Function of Traditional Focus Groups
CultrDig moved into Traditional Focus groups to further explore and validate what they hearing in the online groups about personal quitting styles and what that meant for Clearway Minnesota’s services and offerings.
Focus Groups showed that while these two very different styles of quitting existed, both shared a commonality in the smoking’s highly sociological nature and the way it had deep personal/identity connections.
These and other learnings that came from this path were instrumental in understanding how to further evolve a framework for applying our findings and defining services against this complex backdrop of a behavioral change cycle.
Ultimately the insights that evolved out of this two-methodology process served as a launching pad for exploring opportunities for innovation, and thinking differently about how to more authentically interact and create support that would be relevant to smokers of all stripes and colors across the state of Minnesota.
A combination of online bulletin board groups and traditional focus groups was the best solution to accomplish CultrDig’s research objectives. What the research team also discovered was how ongoing developments in research technologies combined with traditional methods gave them the ability to pivot quickly on new and sometimes unexpected information. Ultimately this led to powerful opportunities for gaining fresh insights to guide meaningful and impactful solutions.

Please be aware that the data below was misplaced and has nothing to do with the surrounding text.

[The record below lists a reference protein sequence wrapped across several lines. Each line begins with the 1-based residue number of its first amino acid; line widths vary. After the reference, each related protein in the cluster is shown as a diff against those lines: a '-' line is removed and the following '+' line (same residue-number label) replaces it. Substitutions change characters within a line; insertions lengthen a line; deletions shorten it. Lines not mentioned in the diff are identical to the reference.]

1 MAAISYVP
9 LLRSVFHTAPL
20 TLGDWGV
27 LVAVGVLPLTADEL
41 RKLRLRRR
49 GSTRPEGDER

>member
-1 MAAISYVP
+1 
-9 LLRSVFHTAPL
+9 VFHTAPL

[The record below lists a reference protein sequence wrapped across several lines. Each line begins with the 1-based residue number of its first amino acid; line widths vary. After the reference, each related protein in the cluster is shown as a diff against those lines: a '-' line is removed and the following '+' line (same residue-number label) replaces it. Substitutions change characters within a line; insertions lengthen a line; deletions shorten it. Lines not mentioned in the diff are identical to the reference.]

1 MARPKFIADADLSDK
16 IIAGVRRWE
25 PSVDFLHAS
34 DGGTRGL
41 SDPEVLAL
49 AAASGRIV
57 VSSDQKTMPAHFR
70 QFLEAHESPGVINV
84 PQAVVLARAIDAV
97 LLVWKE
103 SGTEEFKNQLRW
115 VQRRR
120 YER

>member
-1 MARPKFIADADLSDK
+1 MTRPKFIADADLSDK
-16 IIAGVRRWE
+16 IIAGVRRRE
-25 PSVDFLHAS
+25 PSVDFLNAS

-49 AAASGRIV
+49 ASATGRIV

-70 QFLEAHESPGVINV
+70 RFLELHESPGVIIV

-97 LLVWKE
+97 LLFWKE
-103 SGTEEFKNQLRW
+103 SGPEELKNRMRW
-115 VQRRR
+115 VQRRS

In 2014 CultrDig will be seeing the direct results of the research in the next generation launch of ClearWay Minnesota services and initiatives. For their team, it was hugely satisfying to see the client achieve their goals in a powerful way.
As an added bonus, on the final day participants posted unsolicited comments thanking the research team for involving them in the study. They commented that the tasks made them think about the effects of smoking and remember why they wanted to quit – to the point that they were motivated to try again. That, for all of us involved with the project, was a very rewarding outcome as well!